Multi-million pound funding to improve study and treatment of disease
4 June 2008
Multi-million pound funding will set up small groups of patients to help academics, clinicians and industry come together in the battle against disease.
More than seven million pounds in funding has been awarded to researchers in an unprecedented initiative to create small, extensively defined groups of patients to help detect, treat or prevent disease. The cohorts in this pilot study are in areas of high unmet need or where there are bottle-necks in turning research into therapies.
Sir Leszek Borysiewicz, the MRC’s Chief Executive said: “The Patient Research Cohorts Initiative will set up the infrastructure to look closely at groups of patients with a particular disease whose symptoms are closely matched. This approach will provide new insights into disease processes and foster early exploratory trials - involving the pharmaceutical and biotech industry - of new and promising treatments.”
Sir Leszek added: “By investing in this recruitment and characterisation programme now, partnerships between industry, academia, charities, the NHS and patients can be forged and strengthened, so that future studies will get up and running more quickly. This is an exciting and new way to improve how we fight diseases.”
The initiative forms a key part of an overall strategy for translational research under the auspices of MRC/NIHR Translational Medicine Board.
Funding for the pilot has come from the Medical Research Council (MRC) and the National Institute for Health Research (NIHR) in England and the health research departments in Scotland and Wales.
Professor Sally Davies, Director General of Research and Development at the Department of Health said: “We are pleased as the NIHR to contribute under the leadership of the MRC. This initiative is significant because the partnerships created will enable more targeted therapies, new diagnostics and novel preventative measures to be developed more quickly. That will bring benefits for patients, the nation as a whole and encourage companies to innovate in the UK."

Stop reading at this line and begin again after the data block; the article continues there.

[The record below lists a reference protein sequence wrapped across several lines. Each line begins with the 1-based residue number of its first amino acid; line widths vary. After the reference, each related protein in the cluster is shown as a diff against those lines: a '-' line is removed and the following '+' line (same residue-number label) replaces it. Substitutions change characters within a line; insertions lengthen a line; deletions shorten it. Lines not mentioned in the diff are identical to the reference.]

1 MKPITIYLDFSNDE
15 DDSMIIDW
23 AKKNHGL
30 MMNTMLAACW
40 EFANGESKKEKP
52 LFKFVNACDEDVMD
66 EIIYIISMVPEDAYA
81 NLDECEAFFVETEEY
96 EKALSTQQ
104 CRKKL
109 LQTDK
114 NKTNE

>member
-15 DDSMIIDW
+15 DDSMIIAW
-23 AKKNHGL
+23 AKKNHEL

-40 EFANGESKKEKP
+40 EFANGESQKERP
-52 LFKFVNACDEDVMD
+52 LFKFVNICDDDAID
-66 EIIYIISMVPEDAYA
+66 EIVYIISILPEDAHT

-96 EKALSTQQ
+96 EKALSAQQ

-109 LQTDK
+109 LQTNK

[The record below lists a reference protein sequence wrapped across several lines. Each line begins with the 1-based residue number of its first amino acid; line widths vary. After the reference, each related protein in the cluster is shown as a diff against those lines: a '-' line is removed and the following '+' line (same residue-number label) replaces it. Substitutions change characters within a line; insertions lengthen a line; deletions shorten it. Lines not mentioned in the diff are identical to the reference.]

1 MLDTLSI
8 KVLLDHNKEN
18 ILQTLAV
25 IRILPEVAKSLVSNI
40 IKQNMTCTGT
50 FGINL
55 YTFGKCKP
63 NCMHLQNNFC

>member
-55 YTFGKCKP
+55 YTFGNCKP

Professor Sir John Savill, Scottish Government Chief Scientist for Health, said "Scotland is delighted to participate in this important initiative, particularly as this will have long term benefit for both children and adults".
Dr Tony Jewel, Chief Medical Officer for Wales, said: “I am delighted that the Wales Office of Research and Development is able to support this important initiative. The active collaboration of the funding partners, and the quality and range of the successful applications, offer the prospect of very real advances in health research for the benefit of all.”
Industry strongly supported the creation of the programme. The panel which awarded the funding consisted of a range of clinical, methodological and statistical experts, including those nominated by the Association of the British Pharmaceutical Industry and the Bio Industry Association, and lay representatives. Thirteen cohorts of a total value of £7.25million across England, Scotland and Wales were funded. The portfolio of research will look at a range of common and rare diseases such as Type 2 Diabetes, the lung disease Chronic Obstructive Pulmonary Disease (COPD), Neuromuscular Mitochondrial Disease, and cohorts of adults and children.
One of the members of the panel which chose the successful grants was Dr Harsukh Parmar from AstraZeneca. He said: “This is a very important initiative for patients, the academic clinical research community and industry since it will, for the first time, allow patients to be characterised in well defined cohorts that will speed up recruitment and identify better diagnostics, biomarkers, treatments that will have a significant impact in clinical care and future research methodology.”
Dr Philip Wright, Director of Science and Technology at the Association of the British Pharmaceutical Industry (ABPI) said: "The UK-based pharmaceutical industry is committed to developing more effective treatments and providing the right medicine for the right patient at the right time. The Patient Research Cohorts initiative is welcomed as it will allow further understanding of different diseases and patient responses, which in turn will lead to the development of innovative new medicines and ultimately improved treatments for patients."